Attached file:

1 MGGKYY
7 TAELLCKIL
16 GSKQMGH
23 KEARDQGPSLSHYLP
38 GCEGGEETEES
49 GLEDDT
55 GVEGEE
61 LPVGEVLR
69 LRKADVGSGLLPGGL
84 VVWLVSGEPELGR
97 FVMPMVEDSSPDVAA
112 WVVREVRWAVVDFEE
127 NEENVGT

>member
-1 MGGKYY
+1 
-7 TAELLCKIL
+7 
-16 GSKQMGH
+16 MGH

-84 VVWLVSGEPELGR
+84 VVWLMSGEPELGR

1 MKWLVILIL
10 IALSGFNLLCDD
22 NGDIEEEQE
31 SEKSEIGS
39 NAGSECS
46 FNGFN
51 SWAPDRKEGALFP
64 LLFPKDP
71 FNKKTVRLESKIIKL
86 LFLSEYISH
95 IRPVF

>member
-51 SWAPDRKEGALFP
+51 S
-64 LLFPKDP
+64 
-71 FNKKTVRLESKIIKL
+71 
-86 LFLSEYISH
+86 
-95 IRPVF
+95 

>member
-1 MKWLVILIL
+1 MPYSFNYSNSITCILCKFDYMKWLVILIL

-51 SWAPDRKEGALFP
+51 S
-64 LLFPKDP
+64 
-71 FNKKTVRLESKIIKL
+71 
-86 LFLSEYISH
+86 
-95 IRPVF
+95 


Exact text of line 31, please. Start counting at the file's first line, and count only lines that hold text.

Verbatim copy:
71 FNKKTVRLESKIIKL